An example of a move to suppress debate was Greenpeace's attempt to prevent a visit to New Zealand by Professor Richard Lindzen, an eminent Massachusetts Institute of Technology meteorologist and one of the first to point out and analyse the cloud problem, because it would "undermine efforts to protect the earth's climate by promoting sceptical views on global warming".

    This is nothing other than a modern version of medieval book-burning that in effect shuts down science.

    We are running out of fossil fuels. In addition, burning fossil fuels have elevated air pollution levels in many cities, causing the premature death of at least 100,000 people a year.

    These are excellent and entirely credible reasons for developing alternative renewable energy sources. It could also be sensible to divert the huge amount of money New Zealand is likely to have to pay under our Kyoto Protocol obligations to local development of renewable energy sources including biofuels, tide, wave and wind energy systems.

    This might even result in exportable technologies.

    * Geoff Austin is professor of geophysics at Auckland University.

    Give that man a Beer. Someone that talks some sense for a change.
    Psychiatrists state 1 in 4 people has a mental illness.
    Look at three of your friends, if they are ok, your it.

  • #2

    Was listening to NPR yesterday (Talk of the Nation? But it wasn't science friday...)

    The "latest" theory is Global Dimming.

    That we're not actually getting as warm as expected because all the pollution is reflecting more sunlight, so the amount reaching the surface has gone down by 1% -- affecting the evaporation rate for water, the primary greenhouse gas, since photons actually hitting the water are even more effective than warmth in knocking water into vapor.

    So one side theory says as we clean up the pollutants, *then* we'll really, really for sure see Global Warming kick in.

    Global climate remains something we don't understand well enough to reasonably predict.

    Hey, that doesn't mean we shouldn't reduce CO2 emissions, just for good practice. Well, at least move away from fossil fuels that are re-introducing CO2 that was removed millenia ago from the atmosphere.

    And certainly there is much more focused research on other things that has definitive relationships -- sulfur dioxide --> acid rain; release of mercury into the environment due to burning of coal, etc that sure, we should limit those emissions due to specific and known affects.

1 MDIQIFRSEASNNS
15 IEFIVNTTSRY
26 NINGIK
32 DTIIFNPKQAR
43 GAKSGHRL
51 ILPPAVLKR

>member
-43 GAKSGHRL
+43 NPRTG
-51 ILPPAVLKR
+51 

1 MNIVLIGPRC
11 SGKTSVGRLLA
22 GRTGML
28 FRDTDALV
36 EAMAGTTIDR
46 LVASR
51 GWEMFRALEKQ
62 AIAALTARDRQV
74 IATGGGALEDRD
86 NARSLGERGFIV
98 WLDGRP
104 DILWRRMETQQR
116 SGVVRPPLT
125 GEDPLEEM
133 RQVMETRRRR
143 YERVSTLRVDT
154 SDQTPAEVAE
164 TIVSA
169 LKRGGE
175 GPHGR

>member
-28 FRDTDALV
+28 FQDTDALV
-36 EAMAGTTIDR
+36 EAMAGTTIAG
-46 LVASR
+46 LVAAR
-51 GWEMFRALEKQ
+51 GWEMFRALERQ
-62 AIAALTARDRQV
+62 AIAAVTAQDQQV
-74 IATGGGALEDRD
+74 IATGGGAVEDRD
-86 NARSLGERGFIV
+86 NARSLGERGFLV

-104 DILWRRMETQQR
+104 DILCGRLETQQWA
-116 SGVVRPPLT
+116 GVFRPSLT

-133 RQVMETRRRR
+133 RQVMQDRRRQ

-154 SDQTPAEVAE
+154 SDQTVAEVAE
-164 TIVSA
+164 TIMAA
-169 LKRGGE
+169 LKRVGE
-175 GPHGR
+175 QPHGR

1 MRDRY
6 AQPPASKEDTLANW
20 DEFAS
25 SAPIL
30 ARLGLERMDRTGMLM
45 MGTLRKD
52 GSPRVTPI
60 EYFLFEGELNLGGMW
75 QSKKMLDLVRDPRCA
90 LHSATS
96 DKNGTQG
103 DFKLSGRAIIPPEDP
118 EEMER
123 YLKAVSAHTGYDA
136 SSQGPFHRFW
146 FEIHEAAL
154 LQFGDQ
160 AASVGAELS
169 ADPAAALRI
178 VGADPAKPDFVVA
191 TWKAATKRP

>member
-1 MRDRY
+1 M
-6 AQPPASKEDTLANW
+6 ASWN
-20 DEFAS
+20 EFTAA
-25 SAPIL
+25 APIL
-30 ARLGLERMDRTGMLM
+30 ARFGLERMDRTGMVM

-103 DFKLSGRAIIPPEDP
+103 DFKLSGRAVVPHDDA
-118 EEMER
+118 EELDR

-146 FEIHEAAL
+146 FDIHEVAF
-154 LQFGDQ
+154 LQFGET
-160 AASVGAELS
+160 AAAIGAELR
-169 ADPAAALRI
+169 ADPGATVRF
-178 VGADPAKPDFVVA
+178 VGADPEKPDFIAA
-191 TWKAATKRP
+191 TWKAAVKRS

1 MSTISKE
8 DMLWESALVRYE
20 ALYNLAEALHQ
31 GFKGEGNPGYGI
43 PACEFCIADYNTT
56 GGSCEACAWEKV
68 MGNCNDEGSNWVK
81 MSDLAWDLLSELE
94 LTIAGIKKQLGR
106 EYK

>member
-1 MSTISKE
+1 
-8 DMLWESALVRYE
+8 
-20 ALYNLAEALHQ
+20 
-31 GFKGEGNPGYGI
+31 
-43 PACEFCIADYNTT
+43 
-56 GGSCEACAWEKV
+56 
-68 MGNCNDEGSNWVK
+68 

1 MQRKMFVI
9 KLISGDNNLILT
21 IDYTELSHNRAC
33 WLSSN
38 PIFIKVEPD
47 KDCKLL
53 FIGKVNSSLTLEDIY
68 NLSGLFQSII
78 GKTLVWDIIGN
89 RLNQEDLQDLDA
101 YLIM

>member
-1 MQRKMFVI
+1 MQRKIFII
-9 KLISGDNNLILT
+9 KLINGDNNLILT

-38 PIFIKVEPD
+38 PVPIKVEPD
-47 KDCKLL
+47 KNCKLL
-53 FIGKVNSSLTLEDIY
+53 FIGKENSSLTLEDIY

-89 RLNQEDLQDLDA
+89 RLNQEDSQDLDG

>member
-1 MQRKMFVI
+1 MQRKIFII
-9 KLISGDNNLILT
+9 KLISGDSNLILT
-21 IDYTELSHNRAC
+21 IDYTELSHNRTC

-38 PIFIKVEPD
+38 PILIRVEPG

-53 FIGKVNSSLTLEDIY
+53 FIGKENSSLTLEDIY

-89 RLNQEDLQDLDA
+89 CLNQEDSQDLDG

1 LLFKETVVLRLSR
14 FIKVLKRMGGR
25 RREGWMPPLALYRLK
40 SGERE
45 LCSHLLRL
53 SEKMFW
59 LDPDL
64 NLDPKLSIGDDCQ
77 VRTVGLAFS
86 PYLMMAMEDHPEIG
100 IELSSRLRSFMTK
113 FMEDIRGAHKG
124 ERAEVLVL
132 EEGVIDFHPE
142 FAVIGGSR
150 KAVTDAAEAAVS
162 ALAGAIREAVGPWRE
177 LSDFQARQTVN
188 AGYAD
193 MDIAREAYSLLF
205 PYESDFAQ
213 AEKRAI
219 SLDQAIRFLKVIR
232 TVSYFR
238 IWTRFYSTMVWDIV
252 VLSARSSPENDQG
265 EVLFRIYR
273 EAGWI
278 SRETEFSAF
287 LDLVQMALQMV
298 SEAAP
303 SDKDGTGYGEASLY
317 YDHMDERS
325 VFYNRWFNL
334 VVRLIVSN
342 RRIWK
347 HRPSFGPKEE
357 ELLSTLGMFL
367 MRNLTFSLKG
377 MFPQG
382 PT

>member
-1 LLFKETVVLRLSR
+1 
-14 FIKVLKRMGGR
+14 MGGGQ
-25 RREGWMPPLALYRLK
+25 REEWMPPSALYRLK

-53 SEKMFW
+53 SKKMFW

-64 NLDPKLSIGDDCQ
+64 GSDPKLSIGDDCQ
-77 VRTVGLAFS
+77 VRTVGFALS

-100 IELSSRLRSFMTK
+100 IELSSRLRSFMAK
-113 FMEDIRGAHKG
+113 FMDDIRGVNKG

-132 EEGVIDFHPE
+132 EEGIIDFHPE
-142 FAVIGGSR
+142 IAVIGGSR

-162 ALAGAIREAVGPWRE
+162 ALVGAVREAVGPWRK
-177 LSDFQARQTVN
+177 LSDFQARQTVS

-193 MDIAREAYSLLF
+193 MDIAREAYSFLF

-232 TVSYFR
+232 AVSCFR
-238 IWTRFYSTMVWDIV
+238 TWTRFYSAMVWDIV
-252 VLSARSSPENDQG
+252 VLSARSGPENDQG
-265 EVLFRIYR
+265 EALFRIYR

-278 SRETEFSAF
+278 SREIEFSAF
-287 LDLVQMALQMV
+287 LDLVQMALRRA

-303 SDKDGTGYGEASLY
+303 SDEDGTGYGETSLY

Local TV station had a special on weather on last night...touched on GW briefly, mentioning it would raise sea levels around Boston by 2-3' over the next 100 years. (Corresponds to the mistake the author cited in water level increases)

    Big whoop...If we as a society can't figure out how to build a 3' high sea wall, we deserve to walk around with wet feet.

    Like the Aucklander points out..."Global Warming" is being pushed mostly as a convientent excuse for an environmental agenda.
    Last edited by Dalmatian190; 07-26-2006, 06:49 PM.


    • #3
      Big whoop...If we as a society can't figure out how to build a 3' high sea wall, we deserve to walk around with wet feet.
      I know a few people who would be better employed as stakes for said sea wall than what they are currently doing.
      Psychiatrists state 1 in 4 people has a mental illness.
      Look at three of your friends, if they are ok, your it.


      • #4
        What gets to me is that we only have data from the past hundred years or so that actually tells us anything. We just dont know much about the Earth's cycles. Rocks can only tell us so much about ice ages. For all we know there could be some kind super storm that regularly kulls off half of the world's population every 10,000 years or so.

        What gets to me the most is the way that certain topics you HAVE to believe what people think. Global warming is one good example but others are the creation of the universe and the theory of evolution.

        Why is it that people believe in the fickle theories so die-hardly? When it comes down to it; we really dont know. We dont know how the universe was created and we dont know how we got here. The bible is just as believable as the current accepted theories. Why cant people be content with saying 'We dont know yet'?

        I hate people.